Trampled by Turtles formed in Duluth, Minnesota back in 2003. As far as I can tell, all six members – Dave Simonett. Tim Saxhaug, Dave Carroll, Erik Berry, Ryan Young, and Eamonn McLain – have been with the band since its inception and through the release of all nine of their albums. Since the beginning, they have maintained a hold on their bluegrass and folk underpinnings and man, are they talented.

One of the biggest standouts of their aforementioned fifth album, “Stars and satellites”, is this very track we are focusing on today: “Alone”. It is fresh and at the same time, old school to the nth degree. The rustic, acoustic guitar plucking is quickly joined by Dave Carroll, twanging and bouncing on the banjo and this not-so-torrid pace is maintained for the first minute or so while the frontman, Dave Simonett, finds his feet and then, locates in the darkness, his backing vocalists. Tim Saxhaug on the bass joins in next, in typical booming fashion, then Ryan Young eases his fiddle into the picture and finally, here, the pace explodes into all out ecstasy.

“The summer breezes blow so tall
And the winter nights are cold and so long
In between the falling leaves ooh“

There is a flitting and frittering sound coming from of all these stringed instruments. It is the falling leaves. It is a lonely wind. It is the sound of voices far off. It is dark here, there are plenty of stars in the sky, and if you follow them, you will find your way home.

For the rest of the Best tunes of 2012 list, click here.

Best tunes of 2002: #11 Levellers “Wake the world”

<< 12    |    #10 >>

Levellers have already appeared on these pages, care of a post a year and a half ago, in support of their appearance on my Best Tunes of 1991 list at the number nine spot with “One way”. I wrote in that post how I discovered the band and fell in love with their sophomore album, “Levelling the land”, on which appears the aforementioned track. The next album, their self-titled third, was just as a great and I purchased a ticket for their local stop on the ensuing tour but for some reason, their North American leg was cancelled.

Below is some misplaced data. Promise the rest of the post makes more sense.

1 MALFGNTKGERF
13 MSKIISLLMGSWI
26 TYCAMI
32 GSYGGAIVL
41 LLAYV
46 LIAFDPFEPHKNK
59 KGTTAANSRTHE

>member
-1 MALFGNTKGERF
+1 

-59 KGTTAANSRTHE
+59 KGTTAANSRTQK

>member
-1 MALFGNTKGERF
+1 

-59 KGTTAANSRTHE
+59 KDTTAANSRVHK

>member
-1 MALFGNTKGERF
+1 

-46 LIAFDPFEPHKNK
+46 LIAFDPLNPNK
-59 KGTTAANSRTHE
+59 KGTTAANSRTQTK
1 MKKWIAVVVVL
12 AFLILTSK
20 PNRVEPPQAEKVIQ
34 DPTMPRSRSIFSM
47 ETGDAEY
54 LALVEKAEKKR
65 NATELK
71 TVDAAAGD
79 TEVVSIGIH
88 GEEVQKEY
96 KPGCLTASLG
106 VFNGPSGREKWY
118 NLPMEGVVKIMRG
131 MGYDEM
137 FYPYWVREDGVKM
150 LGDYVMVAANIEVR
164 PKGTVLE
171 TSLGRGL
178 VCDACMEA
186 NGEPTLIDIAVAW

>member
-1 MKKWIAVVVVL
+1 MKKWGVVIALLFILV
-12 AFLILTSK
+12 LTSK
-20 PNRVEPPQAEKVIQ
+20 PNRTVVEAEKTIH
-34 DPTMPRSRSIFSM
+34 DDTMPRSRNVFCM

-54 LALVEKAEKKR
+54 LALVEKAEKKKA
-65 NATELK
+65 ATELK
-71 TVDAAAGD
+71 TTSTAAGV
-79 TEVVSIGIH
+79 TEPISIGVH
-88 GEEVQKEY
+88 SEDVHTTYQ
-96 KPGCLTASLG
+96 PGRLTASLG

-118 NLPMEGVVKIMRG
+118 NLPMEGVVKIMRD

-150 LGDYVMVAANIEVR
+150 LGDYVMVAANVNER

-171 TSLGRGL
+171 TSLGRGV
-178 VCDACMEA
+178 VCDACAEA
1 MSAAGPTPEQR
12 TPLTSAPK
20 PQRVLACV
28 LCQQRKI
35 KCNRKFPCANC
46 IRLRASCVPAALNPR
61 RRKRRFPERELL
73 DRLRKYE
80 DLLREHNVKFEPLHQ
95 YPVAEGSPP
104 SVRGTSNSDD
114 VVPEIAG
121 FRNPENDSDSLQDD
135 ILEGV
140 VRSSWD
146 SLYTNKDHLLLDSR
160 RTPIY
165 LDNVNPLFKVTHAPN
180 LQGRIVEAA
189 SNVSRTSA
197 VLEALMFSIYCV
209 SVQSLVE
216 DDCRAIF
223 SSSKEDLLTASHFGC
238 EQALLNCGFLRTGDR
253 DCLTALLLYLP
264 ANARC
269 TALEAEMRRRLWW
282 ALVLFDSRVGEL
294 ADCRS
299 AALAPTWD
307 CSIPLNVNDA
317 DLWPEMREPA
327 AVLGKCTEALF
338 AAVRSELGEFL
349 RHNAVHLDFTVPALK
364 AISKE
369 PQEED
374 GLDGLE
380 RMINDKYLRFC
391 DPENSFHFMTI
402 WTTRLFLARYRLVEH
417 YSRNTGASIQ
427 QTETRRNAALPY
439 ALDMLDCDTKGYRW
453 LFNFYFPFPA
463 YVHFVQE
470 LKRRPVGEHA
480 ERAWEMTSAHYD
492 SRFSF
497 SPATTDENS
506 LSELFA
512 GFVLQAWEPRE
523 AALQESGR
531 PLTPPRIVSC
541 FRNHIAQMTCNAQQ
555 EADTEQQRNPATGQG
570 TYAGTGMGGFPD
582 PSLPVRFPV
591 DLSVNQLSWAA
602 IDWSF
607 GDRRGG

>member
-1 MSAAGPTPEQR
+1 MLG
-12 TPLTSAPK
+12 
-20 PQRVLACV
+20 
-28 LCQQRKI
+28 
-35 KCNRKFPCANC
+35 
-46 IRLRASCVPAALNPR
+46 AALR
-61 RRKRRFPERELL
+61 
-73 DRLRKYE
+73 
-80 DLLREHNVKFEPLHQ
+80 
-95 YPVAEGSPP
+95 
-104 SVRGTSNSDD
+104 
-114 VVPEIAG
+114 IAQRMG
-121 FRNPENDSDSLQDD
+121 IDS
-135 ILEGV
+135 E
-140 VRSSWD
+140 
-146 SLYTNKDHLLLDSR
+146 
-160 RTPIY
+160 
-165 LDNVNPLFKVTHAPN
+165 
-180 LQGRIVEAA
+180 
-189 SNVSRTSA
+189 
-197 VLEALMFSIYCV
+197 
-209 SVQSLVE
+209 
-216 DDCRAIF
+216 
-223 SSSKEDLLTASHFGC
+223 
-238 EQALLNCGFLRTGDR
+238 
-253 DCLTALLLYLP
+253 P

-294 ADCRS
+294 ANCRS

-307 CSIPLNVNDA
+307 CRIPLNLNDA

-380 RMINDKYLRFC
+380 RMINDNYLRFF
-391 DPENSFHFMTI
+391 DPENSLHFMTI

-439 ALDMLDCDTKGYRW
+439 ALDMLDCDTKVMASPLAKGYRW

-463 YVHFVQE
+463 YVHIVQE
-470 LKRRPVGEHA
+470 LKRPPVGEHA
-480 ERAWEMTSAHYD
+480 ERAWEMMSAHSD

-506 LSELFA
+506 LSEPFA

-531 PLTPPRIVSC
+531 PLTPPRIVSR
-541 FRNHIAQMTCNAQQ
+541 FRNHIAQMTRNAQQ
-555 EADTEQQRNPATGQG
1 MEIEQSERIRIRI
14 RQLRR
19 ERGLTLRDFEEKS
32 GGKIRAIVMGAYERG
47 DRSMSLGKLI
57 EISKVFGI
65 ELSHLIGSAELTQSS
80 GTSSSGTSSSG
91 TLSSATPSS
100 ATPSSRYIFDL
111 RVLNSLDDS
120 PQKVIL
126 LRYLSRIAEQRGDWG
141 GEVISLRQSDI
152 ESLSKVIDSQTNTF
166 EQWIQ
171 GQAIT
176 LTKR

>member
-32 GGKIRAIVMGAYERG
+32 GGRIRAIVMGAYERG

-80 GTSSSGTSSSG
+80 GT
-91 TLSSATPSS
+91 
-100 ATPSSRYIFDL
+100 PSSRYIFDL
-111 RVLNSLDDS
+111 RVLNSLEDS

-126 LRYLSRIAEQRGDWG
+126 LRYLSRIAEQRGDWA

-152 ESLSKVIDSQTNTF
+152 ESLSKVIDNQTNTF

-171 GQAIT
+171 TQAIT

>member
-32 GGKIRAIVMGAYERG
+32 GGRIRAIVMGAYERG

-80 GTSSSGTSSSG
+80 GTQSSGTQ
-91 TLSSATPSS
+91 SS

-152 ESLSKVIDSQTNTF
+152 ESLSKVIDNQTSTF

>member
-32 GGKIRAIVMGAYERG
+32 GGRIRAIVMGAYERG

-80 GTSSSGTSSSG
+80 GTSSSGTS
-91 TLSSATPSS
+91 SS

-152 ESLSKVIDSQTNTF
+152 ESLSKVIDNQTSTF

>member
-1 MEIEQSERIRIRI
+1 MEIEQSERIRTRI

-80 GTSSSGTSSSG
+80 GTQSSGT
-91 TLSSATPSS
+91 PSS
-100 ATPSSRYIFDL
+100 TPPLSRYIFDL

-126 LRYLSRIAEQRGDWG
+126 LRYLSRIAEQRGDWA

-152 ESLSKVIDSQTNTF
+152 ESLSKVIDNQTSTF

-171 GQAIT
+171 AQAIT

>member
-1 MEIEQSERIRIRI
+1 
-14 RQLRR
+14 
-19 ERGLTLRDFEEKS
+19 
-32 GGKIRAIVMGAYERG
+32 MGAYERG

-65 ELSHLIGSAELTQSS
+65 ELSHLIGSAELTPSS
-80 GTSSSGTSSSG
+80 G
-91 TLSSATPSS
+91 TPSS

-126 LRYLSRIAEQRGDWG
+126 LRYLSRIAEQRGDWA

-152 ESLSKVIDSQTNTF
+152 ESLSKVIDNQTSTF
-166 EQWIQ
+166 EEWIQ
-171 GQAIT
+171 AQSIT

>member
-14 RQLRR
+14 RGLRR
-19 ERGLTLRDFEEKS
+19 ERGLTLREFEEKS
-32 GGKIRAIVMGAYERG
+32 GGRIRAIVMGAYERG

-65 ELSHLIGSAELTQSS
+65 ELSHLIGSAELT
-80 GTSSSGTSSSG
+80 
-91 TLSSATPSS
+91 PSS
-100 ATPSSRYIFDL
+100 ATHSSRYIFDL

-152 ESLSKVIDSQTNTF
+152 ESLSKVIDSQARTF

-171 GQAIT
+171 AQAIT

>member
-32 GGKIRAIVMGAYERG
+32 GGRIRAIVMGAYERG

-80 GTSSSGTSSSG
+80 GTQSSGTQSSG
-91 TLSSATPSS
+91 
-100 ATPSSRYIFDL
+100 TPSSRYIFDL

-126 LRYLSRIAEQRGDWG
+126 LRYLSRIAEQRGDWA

Things were not so rosy with me and the five piece from Brighton, England after that. I continued to buy their albums but found them not quite as solid and I considered packing it in after their 2000 release, “Hello pig”, which to this day, is my least favourite by the group. Nonetheless, I was still enthused enough by their back catalogue to drag Victoria to see them play an acoustic set at Lee’s Palace when they finally managed another North American tour in 2001. Of course, it was excellent and when they announced a new studio album in 2002, I couldn’t help but check it out.

“Green blade rising” didn’t return the band to its former status as biggest indie band in Britain but it was still seen as a return to form. Indeed, the album’s title was taken from an earlier song the band had written but renamed. It breathed new life into their folk and granola crunching infused pop/punk rock, raising the fist and calling to arms, and preaching to their already converted choirs.

“Wake the world” wasn’t released as a single from the album but it closed it off perfectly. It’s a quieter number. A humming bass rumble lurks throughout its three and a half minute duration, haunting and sustained piano chords keep time and move it along, and of course, Jonathan Sevink’s plaintive violin pops in to say hello and add to the mood. On top of all that, frontman Mark Chadwick is wistfully railing against indifference and ambivalence to the world’s woes while sitting safely in our own lives.

“Been sitting in silence safe inside four walls
Trying to remember the moment when we changed the rules
Do you take to your bed or do you take the cure
Been getting out of my head lately that’s for sure

So tell me when are we gonna wake the world”

Indeed, Mark, indeed.

For the rest of the Best tunes of 2002 list, click here.